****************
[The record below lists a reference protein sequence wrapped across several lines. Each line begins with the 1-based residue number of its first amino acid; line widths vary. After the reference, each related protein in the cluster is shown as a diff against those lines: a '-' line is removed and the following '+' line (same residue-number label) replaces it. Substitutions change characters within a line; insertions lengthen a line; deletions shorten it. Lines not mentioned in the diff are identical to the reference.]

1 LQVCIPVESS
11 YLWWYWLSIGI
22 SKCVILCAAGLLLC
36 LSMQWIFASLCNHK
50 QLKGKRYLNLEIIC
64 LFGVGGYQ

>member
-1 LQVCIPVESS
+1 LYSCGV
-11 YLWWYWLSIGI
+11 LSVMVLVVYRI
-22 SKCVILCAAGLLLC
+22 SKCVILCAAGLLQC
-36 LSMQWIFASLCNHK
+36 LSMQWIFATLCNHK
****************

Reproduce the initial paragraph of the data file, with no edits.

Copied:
[The record below lists a reference protein sequence wrapped across several lines. Each line begins with the 1-based residue number of its first amino acid; line widths vary. After the reference, each related protein in the cluster is shown as a diff against those lines: a '-' line is removed and the following '+' line (same residue-number label) replaces it. Substitutions change characters within a line; insertions lengthen a line; deletions shorten it. Lines not mentioned in the diff are identical to the reference.]